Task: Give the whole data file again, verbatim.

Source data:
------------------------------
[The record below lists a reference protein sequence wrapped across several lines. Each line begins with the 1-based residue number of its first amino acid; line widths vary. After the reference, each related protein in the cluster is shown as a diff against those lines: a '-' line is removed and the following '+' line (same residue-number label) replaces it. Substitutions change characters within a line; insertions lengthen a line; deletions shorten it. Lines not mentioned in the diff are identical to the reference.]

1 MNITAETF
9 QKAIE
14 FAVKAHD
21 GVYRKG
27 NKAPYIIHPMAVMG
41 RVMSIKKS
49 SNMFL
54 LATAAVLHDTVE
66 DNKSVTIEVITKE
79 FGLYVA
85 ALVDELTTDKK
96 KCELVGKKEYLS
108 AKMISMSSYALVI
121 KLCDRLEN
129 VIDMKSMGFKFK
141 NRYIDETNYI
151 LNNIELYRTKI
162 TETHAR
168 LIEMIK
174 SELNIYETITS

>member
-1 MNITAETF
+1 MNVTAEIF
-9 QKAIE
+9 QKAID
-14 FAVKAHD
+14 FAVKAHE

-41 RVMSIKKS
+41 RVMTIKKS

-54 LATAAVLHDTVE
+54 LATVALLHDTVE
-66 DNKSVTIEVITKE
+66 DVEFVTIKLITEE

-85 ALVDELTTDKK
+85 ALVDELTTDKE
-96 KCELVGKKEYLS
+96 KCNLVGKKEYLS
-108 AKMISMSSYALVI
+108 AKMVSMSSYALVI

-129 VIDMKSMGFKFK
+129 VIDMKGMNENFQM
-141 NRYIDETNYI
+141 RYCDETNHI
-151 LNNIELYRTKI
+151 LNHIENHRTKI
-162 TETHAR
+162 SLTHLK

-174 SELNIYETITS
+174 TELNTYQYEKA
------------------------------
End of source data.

[The record below lists a reference protein sequence wrapped across several lines. Each line begins with the 1-based residue number of its first amino acid; line widths vary. After the reference, each related protein in the cluster is shown as a diff against those lines: a '-' line is removed and the following '+' line (same residue-number label) replaces it. Substitutions change characters within a line; insertions lengthen a line; deletions shorten it. Lines not mentioned in the diff are identical to the reference.]

1 MNITAETF
9 QKAIE
14 FAVKAHD
21 GVYRKG
27 NKAPYIIHPMAVMG
41 RVMSIKKS
49 SNMFL
54 LATAAVLHDTVE
66 DNKSVTIEVITKE
79 FGLYVA
85 ALVDELTTDKK
96 KCELVGKKEYLS
108 AKMISMSSYALVI
121 KLCDRLEN
129 VIDMKSMGFKFK
141 NRYIDETNYI
151 LNNIELYRTKI
162 TETHAR
168 LIEMIK
174 SELNIYETITS

>member
-1 MNITAETF
+1 MNVTAEIF
-9 QKAIE
+9 QKAID
-14 FAVKAHD
+14 FAVKAHE

-41 RVMSIKKS
+41 RVMTIKKS

-54 LATAAVLHDTVE
+54 LATVALLHDTVE
-66 DNKSVTIEVITKE
+66 DVEFVTIKLITEE

-85 ALVDELTTDKK
+85 ALVDELTTDKE
-96 KCELVGKKEYLS
+96 KCNLVGKKEYLS
-108 AKMISMSSYALVI
+108 AKMVSMSSYALVI

-129 VIDMKSMGFKFK
+129 VIDMKGMNENFQM
-141 NRYIDETNYI
+141 RYCDETNHI
-151 LNNIELYRTKI
+151 LNHIENHRTKI
-162 TETHAR
+162 SLTHLK

-174 SELNIYETITS
+174 TELNTYQYEKA